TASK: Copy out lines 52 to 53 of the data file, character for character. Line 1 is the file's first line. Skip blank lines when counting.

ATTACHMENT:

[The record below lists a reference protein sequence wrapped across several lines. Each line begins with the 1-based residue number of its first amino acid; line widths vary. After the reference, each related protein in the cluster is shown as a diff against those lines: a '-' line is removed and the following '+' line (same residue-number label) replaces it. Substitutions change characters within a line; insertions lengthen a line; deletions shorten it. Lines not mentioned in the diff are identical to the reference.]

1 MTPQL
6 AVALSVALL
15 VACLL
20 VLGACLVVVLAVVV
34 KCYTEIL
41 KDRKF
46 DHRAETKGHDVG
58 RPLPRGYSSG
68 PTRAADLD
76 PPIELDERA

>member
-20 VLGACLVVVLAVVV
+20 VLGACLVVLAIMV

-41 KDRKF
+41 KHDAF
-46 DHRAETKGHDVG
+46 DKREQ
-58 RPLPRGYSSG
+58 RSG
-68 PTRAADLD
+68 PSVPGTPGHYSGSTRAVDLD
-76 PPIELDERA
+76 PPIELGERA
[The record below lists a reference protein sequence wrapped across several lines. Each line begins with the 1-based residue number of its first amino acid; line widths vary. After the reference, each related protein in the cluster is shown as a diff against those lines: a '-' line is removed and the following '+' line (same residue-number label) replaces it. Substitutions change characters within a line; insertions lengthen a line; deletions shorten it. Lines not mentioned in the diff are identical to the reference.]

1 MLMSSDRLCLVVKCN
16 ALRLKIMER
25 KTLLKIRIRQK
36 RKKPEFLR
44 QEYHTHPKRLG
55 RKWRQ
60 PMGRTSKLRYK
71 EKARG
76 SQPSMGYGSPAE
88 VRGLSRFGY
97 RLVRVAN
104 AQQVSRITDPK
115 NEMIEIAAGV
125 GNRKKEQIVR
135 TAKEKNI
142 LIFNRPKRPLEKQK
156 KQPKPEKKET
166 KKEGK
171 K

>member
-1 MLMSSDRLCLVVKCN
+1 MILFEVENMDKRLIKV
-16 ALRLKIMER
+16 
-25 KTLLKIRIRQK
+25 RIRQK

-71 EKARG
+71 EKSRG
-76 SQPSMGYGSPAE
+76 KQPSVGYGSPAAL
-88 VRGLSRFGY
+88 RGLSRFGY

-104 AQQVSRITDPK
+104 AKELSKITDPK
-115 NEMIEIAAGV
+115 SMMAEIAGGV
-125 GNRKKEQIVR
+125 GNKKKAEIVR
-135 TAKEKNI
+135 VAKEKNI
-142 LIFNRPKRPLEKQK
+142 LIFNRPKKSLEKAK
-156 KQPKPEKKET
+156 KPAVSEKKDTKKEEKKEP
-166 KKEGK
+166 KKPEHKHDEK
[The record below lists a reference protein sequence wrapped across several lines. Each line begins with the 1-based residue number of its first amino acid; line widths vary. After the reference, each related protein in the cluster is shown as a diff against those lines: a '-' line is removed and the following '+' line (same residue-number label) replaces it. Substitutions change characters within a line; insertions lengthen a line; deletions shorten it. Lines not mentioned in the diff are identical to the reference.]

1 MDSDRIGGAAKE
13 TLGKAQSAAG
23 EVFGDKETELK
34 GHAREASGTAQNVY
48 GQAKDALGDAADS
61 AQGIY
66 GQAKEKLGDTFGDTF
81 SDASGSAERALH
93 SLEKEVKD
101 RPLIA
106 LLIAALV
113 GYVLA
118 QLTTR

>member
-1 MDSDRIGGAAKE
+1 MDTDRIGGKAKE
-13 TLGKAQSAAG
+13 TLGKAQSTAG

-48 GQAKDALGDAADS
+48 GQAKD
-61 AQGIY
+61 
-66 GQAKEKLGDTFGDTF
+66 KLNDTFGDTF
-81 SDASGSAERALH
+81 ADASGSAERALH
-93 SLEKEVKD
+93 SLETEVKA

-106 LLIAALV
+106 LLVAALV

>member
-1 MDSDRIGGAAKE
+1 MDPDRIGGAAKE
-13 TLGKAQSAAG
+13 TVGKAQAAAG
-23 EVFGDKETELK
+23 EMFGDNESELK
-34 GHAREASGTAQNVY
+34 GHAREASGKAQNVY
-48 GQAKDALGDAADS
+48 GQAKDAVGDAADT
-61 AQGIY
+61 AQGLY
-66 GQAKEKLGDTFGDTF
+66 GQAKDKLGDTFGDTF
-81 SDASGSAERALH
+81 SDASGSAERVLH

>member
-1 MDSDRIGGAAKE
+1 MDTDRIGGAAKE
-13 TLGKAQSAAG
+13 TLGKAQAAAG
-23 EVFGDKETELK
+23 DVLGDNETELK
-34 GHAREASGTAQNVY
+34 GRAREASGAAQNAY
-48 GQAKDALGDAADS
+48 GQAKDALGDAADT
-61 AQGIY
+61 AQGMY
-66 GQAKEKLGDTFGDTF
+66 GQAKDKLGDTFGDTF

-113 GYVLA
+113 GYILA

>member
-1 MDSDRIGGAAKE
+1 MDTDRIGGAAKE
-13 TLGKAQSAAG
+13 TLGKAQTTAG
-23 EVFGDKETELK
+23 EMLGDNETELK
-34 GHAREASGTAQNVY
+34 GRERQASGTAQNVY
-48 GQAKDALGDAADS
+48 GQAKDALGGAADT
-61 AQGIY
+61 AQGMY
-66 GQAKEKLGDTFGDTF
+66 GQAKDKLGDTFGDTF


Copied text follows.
-71 EKARG
+71 EKSRG